Vietnam faces AI stumbling block: developers

The country’s demand for high-tech workers is estimated to reach 350,000 in 2020, but it is likely to face a shortage of 70,000-90,000, said Prof. Nguyen Thanh Thuy, Deputy Principal of the University of Engineering Technology of Vietnam National University at an IT conference on Friday.

While AI research has been happening for around 5-7 years, Vietnam will need the human resources to develop and apply such technology. However, training people for this sector is no small task, said Thuy.

Currently, global demand for AI engineers is one million people, while there are only around 10,000 individuals worldwide with the right skills to spearhead serious new AI projects, Thuy said, citing Google Brain, the deep learning artificial intelligence team at Google Inc.

Prof. Ho Tu Bao, Director of the John von Neumann Institute, said Vietnamese businesses need to coordinate with training institutions to produce short term courses and curricula to develop professional AI human resources.

“This year, the Hanoi University of Science and Technology has opened a new AI school, which has the highest entry requirement in the university for a limited number of students.”

According to a recent survey on workers in the IT industry by research firm Navigos’ in Vietnam, 69 percent said they intend to switch jobs, and 31 percent said they were thinking about it. The main reason, they found, was that employees were not satisfied with remuneration from companies.

Vietnam is seeing a brain drain in the IT industry because remuneration and investment in human resources, especially in high-tech manpower, has not been given special importance. “The government needs to enact policies to foster high-tech talents,” said Ngo Thi Ngoc Lan, Northern region director of Navigos.

Vietnam is keeping up with global AI trends, with Ho Chi Minh City, its biggest city, spearheading the effort.

Earlier this month, it opened Vietnam’s first AI-powered socioeconomic simulation center to predict future trends for the southern metropolis, the country’s key economic driver.

Foreign and local companies are now investing heavily in AI, especially by acquiring AI startups or creating their own research labs and companies, Hanoi-based tech firm Rubik AI said in January. The report also discovered that some universities offer AI modules in their curricula.

Research on AI has been around 5 – 7 years, but Vietnam will need the human resources to develop and apply such technology. Training people for this sector is no small task, and there is a shortage of AI developers worldwide, said Prof. Nguyen Thanh Thuy, deputy principal of the University of Engineering Technology (of Vietnam National University) at an IT conference on Friday.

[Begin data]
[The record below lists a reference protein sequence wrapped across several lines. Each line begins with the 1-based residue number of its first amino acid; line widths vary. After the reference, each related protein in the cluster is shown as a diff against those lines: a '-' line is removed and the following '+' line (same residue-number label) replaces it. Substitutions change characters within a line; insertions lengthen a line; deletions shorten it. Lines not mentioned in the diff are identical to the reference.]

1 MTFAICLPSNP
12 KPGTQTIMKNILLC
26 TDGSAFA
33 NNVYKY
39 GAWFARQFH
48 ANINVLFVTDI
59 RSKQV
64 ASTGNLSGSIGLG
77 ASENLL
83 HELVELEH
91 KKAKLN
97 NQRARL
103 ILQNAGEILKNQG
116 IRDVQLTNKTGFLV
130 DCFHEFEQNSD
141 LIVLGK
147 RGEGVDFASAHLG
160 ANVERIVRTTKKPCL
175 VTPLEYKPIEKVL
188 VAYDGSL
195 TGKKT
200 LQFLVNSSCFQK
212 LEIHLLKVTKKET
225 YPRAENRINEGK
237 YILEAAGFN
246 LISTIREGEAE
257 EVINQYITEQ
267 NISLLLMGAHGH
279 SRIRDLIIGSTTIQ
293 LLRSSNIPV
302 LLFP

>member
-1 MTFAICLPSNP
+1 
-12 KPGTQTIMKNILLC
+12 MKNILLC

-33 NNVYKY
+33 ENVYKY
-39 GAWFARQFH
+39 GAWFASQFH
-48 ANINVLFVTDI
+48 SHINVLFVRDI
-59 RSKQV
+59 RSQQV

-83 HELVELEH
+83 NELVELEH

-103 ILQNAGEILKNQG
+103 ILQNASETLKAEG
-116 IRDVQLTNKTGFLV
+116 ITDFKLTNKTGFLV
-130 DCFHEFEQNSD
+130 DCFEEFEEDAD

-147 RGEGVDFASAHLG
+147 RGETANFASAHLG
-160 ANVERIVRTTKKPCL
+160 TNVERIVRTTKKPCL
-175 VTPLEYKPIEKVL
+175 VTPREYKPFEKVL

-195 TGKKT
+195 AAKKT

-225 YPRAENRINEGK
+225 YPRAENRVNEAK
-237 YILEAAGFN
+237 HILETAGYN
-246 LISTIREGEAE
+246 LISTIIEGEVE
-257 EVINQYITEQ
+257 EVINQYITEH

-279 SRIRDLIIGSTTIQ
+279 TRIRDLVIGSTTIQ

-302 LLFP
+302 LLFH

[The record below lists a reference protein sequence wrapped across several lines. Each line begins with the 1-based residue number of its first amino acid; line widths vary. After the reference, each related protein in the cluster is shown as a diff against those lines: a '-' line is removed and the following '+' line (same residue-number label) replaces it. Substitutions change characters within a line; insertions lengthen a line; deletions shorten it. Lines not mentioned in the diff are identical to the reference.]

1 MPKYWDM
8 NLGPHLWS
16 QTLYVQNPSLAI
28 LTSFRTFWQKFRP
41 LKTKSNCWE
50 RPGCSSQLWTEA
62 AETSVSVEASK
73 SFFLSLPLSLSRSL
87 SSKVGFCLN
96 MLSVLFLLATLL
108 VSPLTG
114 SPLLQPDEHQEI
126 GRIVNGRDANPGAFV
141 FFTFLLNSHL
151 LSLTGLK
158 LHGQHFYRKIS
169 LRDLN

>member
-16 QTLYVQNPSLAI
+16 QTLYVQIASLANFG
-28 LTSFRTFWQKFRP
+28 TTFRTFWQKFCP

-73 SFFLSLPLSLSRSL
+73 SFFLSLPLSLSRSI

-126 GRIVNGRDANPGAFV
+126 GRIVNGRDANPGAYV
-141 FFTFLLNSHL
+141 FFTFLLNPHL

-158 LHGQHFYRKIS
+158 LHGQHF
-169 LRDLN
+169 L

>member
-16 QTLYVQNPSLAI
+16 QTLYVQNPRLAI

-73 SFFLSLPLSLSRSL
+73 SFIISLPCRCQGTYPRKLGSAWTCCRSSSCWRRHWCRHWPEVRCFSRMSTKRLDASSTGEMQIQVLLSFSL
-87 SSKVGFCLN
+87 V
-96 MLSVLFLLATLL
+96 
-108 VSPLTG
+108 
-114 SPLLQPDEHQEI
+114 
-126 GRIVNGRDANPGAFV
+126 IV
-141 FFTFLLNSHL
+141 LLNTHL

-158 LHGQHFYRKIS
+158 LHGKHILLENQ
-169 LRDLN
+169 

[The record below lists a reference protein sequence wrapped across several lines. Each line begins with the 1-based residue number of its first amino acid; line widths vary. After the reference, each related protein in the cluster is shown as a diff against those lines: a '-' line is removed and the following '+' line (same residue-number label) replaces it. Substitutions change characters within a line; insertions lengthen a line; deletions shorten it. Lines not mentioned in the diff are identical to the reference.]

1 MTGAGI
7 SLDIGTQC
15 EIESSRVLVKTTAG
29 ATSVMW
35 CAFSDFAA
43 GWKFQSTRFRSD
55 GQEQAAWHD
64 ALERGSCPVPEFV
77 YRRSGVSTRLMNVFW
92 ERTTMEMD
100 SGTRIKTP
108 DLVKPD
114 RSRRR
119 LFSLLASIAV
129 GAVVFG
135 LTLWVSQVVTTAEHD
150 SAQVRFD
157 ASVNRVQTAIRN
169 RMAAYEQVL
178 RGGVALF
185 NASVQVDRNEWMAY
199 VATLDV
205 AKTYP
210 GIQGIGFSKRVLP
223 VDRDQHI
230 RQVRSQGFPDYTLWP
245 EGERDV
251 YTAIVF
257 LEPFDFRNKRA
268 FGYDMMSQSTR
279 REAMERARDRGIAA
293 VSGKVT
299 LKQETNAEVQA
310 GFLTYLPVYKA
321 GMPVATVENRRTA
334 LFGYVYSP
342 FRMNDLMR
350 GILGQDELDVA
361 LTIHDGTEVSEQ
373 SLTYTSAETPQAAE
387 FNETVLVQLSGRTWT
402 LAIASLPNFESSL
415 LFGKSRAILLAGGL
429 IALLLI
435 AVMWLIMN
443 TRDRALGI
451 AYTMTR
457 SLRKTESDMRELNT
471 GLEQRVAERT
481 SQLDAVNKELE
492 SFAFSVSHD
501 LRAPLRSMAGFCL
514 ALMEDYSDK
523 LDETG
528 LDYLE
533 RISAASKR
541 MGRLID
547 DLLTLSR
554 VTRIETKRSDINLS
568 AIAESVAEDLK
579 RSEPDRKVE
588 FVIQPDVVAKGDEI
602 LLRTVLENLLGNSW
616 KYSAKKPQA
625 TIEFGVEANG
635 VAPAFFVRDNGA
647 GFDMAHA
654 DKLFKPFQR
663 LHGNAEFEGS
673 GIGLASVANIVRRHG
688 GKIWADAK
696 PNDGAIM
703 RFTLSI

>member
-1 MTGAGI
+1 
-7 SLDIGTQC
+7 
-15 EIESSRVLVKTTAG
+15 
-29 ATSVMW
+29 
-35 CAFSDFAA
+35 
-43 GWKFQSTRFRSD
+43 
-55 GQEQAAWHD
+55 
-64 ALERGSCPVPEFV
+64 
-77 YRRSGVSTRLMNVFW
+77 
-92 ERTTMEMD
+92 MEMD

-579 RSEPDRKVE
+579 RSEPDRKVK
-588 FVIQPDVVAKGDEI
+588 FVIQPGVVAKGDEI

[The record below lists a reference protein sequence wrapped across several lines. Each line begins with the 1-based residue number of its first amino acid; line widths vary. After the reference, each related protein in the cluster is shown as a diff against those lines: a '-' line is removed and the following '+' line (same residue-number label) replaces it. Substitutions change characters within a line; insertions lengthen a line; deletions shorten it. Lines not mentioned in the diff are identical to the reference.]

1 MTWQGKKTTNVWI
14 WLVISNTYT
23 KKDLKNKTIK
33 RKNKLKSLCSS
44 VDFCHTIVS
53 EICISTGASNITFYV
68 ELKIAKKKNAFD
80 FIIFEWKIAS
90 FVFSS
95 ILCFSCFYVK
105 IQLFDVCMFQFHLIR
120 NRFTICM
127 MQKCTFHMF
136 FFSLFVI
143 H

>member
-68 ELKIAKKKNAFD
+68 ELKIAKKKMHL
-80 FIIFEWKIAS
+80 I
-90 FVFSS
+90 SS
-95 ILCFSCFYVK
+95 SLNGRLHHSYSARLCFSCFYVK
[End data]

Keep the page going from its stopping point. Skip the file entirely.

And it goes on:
Currently, global demand for AI engineers is 1 million people, while there are only around 10,000 individuals worldwide with the right skills to spearhead serious new AI projects, Thuy cited Google Brain, the deep learning artificial intelligence team at Google, as saying.

However, the global AI shortage presents an opportunity for Vietnam to develop human resources in the sector, said Prof. Ho Tu Bao, Director of the John von Neumann Institute.

Vietnam currently has a “golden population structure”, with 65 percent of the population of working age, and 143 million mobile phone subscribers, and the country is undertaking digitization towards Industry 4.0 technology, he said.

Vietnam’s businesses need to coordinate with training institutions to produce short term courses and curricula to development of professional AI human resources, said Prof. Bao.

“This year, Hanoi University of Science and Technology has opened a new AI school, which has the highest entry requirements in the university for a limited number of students.”

Although demand for manpower is high, there are still many challenges to training AI human resources in Vietnam.

According to a recent survey on workers in the IT industry by research firm Navigos’ in Vietnam, 69 percent said they intend to switch jobs, and 31 percent said they were thinking about it. The main reason, they found, was that employees were not satisfied with remuneration from companies.

Vietnam is seeing a brain drain in the IT industry because remuneration and investment in human resources, especially in high-tech manpower, has not been given special importance. “The government needs to enact policies to foster high-tech talents,” said Ngo Thi Ngoc Lan, Northern region director of Navigos.

As rare as AI personnel are, finding teachers to train them is even more difficult, and Vietnam as such needs to focus resources to build a team of both local and foreign experts, who will be able to create a foundation for AI in Vietnam, Prof. Bao added.

Vietnam is keeping up with global AI trends, with Ho Chi Minh City, its biggest city, spearheading the efforts.

Earlier this month it opened Vietnam’s first AI-powered socioeconomic simulation center to predict future trends for the southern metropolis, the country’s key economic driver.

Foreign and local companies are now investing heavily in AI, especially by acquiring AI startups or creating their own research labs and companies, Hanoi-based tech firm Rubik AI said in January.

The report also discovered that some universities offer AI modules in their curricula.

Leave a Reply

Your email address will not be published. Required fields are marked *